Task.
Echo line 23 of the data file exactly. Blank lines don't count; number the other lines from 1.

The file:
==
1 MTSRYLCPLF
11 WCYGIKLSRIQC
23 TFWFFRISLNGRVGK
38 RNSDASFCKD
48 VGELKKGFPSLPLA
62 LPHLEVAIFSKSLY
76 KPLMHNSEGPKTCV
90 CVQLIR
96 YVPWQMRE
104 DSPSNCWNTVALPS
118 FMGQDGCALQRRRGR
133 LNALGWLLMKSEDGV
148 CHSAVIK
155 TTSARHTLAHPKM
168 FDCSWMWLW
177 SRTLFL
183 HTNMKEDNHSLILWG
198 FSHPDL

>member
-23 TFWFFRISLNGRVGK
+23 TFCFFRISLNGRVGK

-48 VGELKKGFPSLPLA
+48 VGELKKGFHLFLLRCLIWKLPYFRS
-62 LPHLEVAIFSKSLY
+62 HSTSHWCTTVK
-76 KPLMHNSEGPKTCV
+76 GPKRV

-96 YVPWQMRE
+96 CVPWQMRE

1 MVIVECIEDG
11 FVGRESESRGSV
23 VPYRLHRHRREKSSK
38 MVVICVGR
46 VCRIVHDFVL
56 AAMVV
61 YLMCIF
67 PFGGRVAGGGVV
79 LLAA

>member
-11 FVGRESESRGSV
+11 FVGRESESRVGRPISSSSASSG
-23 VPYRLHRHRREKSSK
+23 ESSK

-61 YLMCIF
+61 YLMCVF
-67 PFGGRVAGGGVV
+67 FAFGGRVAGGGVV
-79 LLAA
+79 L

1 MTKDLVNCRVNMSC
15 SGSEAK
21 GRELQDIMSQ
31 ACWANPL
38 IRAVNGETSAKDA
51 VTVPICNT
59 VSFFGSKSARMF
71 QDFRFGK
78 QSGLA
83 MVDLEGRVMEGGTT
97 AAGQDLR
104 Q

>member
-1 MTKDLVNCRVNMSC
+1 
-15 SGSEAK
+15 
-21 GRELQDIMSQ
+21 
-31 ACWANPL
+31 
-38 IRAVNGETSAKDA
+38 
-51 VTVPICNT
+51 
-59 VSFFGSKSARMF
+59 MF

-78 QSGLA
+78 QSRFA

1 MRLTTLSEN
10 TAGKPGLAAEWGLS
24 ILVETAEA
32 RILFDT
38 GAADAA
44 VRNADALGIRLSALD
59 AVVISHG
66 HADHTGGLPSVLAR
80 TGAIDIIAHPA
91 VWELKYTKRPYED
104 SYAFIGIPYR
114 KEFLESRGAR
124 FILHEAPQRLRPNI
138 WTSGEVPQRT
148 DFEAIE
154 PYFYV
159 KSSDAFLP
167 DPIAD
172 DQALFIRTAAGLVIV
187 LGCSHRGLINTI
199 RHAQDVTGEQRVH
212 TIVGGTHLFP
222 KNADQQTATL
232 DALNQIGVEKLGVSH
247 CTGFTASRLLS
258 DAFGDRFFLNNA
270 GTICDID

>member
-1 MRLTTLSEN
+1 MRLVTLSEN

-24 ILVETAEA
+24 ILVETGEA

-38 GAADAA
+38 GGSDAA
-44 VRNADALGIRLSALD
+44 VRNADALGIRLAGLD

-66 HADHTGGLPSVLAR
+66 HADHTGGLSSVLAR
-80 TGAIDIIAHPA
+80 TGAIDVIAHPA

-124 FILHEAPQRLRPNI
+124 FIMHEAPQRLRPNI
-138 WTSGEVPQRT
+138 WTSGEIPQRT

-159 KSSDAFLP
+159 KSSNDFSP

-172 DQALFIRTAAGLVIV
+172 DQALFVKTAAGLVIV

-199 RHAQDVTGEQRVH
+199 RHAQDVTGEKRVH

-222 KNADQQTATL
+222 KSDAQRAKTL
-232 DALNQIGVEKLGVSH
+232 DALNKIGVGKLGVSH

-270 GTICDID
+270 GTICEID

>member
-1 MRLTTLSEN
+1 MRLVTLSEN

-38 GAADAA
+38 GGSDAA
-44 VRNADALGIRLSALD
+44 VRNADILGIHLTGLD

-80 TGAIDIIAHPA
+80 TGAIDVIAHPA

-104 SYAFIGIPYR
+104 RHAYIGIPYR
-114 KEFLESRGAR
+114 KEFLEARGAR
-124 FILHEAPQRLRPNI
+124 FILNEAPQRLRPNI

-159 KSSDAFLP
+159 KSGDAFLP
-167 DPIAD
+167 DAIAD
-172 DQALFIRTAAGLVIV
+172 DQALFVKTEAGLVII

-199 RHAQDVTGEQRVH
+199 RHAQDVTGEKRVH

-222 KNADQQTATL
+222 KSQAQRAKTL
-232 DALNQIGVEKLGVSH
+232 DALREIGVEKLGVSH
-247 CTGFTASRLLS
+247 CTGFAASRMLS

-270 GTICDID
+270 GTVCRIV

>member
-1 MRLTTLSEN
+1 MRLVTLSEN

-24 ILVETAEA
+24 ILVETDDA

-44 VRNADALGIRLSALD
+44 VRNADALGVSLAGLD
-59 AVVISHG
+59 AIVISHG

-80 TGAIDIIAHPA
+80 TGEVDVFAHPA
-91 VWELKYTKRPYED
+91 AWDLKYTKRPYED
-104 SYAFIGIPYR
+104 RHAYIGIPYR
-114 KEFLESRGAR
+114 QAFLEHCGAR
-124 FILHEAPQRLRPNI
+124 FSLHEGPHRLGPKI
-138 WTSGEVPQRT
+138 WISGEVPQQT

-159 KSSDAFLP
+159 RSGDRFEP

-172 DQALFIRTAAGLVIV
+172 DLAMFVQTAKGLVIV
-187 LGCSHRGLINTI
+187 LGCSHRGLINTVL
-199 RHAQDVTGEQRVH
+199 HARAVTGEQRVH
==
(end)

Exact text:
+48 VGELKKGFHLFLLRCLIWKLPYFRS